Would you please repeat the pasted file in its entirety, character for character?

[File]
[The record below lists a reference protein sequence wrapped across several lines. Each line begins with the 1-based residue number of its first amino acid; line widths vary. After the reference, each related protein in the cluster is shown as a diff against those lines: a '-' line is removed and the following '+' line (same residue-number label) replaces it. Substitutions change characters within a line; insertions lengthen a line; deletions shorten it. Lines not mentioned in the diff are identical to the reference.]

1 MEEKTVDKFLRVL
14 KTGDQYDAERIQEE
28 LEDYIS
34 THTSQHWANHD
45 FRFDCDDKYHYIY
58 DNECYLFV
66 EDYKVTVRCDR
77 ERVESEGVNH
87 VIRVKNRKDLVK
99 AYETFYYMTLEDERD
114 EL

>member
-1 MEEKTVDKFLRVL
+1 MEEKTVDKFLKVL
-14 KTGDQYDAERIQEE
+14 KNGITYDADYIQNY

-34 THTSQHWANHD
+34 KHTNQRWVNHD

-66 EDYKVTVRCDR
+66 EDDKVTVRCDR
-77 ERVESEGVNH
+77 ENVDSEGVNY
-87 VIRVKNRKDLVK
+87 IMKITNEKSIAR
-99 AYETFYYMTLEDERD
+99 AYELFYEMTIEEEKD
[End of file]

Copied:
[The record below lists a reference protein sequence wrapped across several lines. Each line begins with the 1-based residue number of its first amino acid; line widths vary. After the reference, each related protein in the cluster is shown as a diff against those lines: a '-' line is removed and the following '+' line (same residue-number label) replaces it. Substitutions change characters within a line; insertions lengthen a line; deletions shorten it. Lines not mentioned in the diff are identical to the reference.]

1 MEEKTVDKFLRVL
14 KTGDQYDAERIQEE
28 LEDYIS
34 THTSQHWANHD
45 FRFDCDDKYHYIY
58 DNECYLFV
66 EDYKVTVRCDR
77 ERVESEGVNH
87 VIRVKNRKDLVK
99 AYETFYYMTLEDERD
114 EL

>member
-1 MEEKTVDKFLRVL
+1 MEEKTVDKFLKVL
-14 KTGDQYDAERIQEE
+14 KNGITYDADYIQNY

-34 THTSQHWANHD
+34 KHTNQRWVNHD

-66 EDYKVTVRCDR
+66 EDDKVTVRCDR
-77 ERVESEGVNH
+77 ENVDSEGVNY
-87 VIRVKNRKDLVK
+87 IMKITNEKSIAR
-99 AYETFYYMTLEDERD
+99 AYELFYEMTIEEEKD